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Confessions of a 55-year-old kindergartner

Donald Trump’s election and Philando Castile’s death have made me realize how little I know.

I’m 55 years old, and I feel like a kindergartener, just beginning to learn about the world I live in. So, what am I doing now? I’m starting to learn, just like a kindergartener, about the world I live in and what I can do about it.

I need to learn how to work with others, those who aren’t like me, who are a different race, ethnicity, religion, country of origin, or gender identity. The first thing I need to learn about is my own bias and racism. I’ve got a lot to learn, a lot to do.

WHAT TO DO:

Tonight, I’m going to hear about a new coalition in Minneapolis, United in Love & Action: A Response to Hate, Bigotry and Misogyny

Tomorrow, I’m going to an Immigrant Solidarity March March! United vs Trump, Solidarity w/Immigrants)

I’ll keep going to the periodic conversations started by community group, Falcon Heights We Can Do Better, that began after Philando Castile was fatally by a police officer in Falcon Heights. At last week’s conversation about implicit bias, moderator Dr. Nadarajan (Raj) Sethuraju got the mostly white audience to talk about our own bias.

I still haven’t gotten to a Standing Up for Racial Justice meeting, but they’re on my list.  SURJ

SURJ resources include how to talk about race at Thanksgiving

Thinking and talking to other whites about race may be the most important thing we whites can do. Whites were the single biggest group to vote for Trump. We need to talk.

Scared about talking about race? Check out Jay Smooth’s TEDX Hampshire College talk, How I learned to Stop Worrying and Love Discussing Race.

What else can you do? Be intentional about how you spend your money.

I’m joining the December 5th Injustice Boycott. Organized by New York Daily News senior justice writer Shaun King, this will be a nationwide consumer protest against police brutality, racial violence and systemic injustice in America.

Some people are also boycotting the Trumps’ businesses.

I’m trying to go to expand my world, to go more places where I am not in the majority, to see and understand more of the world we live in.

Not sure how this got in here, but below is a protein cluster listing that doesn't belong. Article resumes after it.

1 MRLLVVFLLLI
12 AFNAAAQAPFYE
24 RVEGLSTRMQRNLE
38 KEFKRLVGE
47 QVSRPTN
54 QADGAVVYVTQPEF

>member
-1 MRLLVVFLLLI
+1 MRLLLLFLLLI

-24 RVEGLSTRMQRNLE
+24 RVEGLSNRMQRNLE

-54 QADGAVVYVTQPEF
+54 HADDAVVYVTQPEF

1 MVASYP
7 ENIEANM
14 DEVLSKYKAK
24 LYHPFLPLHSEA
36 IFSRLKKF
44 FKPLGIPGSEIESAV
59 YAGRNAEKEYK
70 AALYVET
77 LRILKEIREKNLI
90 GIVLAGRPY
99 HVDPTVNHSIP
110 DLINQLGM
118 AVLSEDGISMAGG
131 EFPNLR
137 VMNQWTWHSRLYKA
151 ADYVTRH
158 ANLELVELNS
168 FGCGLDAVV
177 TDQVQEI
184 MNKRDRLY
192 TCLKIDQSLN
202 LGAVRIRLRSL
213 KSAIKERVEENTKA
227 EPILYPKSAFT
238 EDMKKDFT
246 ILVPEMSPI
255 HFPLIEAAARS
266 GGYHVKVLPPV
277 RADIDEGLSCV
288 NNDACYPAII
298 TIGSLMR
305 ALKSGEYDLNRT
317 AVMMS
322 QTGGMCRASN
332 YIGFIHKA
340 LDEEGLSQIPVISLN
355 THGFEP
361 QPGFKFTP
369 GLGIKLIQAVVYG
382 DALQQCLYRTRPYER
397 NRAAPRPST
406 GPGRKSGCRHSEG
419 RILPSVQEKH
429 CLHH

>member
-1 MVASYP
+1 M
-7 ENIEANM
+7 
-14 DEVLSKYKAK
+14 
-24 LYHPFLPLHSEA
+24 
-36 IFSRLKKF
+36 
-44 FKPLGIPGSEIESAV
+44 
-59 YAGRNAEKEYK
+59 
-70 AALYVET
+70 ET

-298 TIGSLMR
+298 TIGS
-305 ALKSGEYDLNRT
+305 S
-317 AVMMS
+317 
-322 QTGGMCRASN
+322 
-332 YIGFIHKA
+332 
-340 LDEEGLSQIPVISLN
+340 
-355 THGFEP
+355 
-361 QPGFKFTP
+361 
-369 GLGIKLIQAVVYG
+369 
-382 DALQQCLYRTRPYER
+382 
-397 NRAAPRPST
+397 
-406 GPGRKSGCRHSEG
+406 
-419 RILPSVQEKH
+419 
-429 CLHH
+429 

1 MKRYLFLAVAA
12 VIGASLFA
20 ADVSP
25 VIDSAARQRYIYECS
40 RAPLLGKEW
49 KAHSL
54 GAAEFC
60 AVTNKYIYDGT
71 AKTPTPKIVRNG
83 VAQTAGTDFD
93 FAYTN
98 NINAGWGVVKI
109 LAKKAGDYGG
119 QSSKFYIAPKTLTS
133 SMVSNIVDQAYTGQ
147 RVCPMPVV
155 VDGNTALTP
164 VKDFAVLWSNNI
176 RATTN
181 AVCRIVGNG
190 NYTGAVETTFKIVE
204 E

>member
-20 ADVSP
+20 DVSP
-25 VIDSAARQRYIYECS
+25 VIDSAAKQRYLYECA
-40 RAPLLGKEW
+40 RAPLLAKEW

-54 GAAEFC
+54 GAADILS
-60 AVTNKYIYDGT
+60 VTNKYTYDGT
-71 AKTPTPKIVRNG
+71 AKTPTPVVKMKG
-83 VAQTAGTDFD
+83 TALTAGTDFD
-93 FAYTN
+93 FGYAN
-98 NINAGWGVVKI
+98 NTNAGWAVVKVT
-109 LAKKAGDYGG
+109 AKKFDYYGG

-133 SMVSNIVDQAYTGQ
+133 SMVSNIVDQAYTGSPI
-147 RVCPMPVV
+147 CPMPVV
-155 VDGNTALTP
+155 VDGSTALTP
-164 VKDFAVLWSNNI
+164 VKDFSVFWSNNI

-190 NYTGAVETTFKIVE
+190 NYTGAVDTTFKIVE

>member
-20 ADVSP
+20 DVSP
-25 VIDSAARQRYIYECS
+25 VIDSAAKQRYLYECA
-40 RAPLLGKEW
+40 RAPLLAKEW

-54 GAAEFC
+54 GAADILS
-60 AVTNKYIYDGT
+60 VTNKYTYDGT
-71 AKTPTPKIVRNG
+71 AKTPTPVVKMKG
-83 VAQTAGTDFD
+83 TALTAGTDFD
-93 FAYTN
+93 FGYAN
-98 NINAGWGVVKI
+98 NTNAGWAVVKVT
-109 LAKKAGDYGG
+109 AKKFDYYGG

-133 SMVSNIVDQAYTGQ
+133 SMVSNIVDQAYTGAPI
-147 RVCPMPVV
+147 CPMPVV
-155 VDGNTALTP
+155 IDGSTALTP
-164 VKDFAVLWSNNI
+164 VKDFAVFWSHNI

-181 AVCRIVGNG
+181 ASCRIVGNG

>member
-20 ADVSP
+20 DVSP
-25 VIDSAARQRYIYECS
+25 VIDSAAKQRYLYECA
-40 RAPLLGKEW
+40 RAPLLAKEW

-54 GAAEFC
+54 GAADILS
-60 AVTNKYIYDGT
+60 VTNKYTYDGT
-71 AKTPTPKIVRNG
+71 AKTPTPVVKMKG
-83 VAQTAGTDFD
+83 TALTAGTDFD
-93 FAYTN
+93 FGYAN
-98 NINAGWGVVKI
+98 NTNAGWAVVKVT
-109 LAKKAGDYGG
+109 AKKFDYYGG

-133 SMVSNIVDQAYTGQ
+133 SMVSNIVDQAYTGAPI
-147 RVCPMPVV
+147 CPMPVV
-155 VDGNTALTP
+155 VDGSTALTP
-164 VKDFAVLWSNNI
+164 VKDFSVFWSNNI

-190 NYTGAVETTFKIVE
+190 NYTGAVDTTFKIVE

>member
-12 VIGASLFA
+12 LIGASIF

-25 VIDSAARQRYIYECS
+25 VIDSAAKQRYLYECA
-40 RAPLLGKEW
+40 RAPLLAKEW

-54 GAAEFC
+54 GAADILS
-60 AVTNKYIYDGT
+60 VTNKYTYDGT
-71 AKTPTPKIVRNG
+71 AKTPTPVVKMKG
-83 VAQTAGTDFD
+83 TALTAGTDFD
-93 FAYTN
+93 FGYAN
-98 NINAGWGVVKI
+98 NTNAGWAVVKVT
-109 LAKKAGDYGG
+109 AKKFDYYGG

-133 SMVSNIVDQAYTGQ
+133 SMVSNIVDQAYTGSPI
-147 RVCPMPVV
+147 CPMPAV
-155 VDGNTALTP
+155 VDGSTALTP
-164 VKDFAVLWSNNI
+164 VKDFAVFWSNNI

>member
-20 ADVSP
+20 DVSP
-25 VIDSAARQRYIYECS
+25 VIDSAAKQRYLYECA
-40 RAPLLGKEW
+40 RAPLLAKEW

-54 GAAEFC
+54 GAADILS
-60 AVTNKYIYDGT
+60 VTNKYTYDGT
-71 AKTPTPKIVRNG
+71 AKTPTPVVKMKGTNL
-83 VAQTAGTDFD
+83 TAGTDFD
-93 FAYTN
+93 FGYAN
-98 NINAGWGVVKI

Check out the Somali Museum in Minneapolis, which may be the world’s only museum devoted to Somali culture.

Stop for coffee at Golden Thyme Coffee in Saint Paul

Eat lunch or dinner or order holiday catering at Breaking Bread in North Minneapolis, Afro Deli in Minneapolis or Saint Paul. CHeck out some of the many great Asian or Mexican restaurants along University Avenue in Saint Paul and Lake Street  and Eat Street in Minneapolis.

TO READ:

A Good Time for the Truth: Race in Minnesota This compilation, edited by Sun Yung Shin

MARCH, this graphic novel trilogy by Rep. John Lewis, Andrew Aydin and Nate Powell is absolutely worth reading. A National Book Award winner.

The Warmth of Other Suns, a National Book Critics Circle Award winner by Isabel Wilkinson

Green Card Youth Voices won a Gold Medal Award for Best Multicultural Nonfiction Chapter Book, from the Moonbeam Children’s Book Awards

Citizen: An American Lyric, Claudia Rankine (I’m reading this award-winning book now)

The Latecomer: A Hmong Family Memoir, Kao Kalia Yang (on my list)

Anishinaabe Syndicated: A View From the Rez, Jim Northrup

Rez Life David Treuer (on my list)

Intent vs. Impact: Why Your Intentions Don’t Really Matter, Jamie Utt, Everyday Feminism

White Privilege: Unpacking the Invisible Knapsack by Peggy McIntosh, The National Seed Project

The Case for Reparations, Ta-Nehisi Coates, The Atlantic

Standing Rock Syllabus

Movement for Black Lives platform

I know I’m just starting to learn to see the world as it is. I’m learning.

And I’m taking to heart what Jay Smooth said in his TEDX Hampshire College talk. Prejudice isn’t like tonsils — you can’t get your prejudice taken out once and be done with it. Instead, prejudice is like little pockets of plaque that need daily brushing and flossing. I brush my teeth every day, it’s habit, and I need to get in the habit of thinking about prejudice every day.

Want more?

TO WATCH:

13th, Ava DuVernay documentary about the 13th Amendment. Watch it!

We Should All be Feminists TEDX, Chimamanda Ngozi Adichie (I also loved her  The Danger of the Single Story)

Silence Isn’t Always Golden TEDX, Kat Morgan

How I Learned to Stop Worrying and Loved Discussing Race TEDX , Jay Smooth

Black History Mini Docs these 90-second mini docs, will whet your appetite for more depth.

TO SUPPORT:

Starting with local groups–

MicroGrants offers strategic $1,000 loans to low-income people of potential in Minneapolis.

Support Louis Hunter.  More than 200 people have been arrested in the Twin Cities protesting the killing of Philando Castile. Philando’s cousin, Louis Hunter, is the only protester who has been charged with a felony. Louis is facing up to ten years in jail.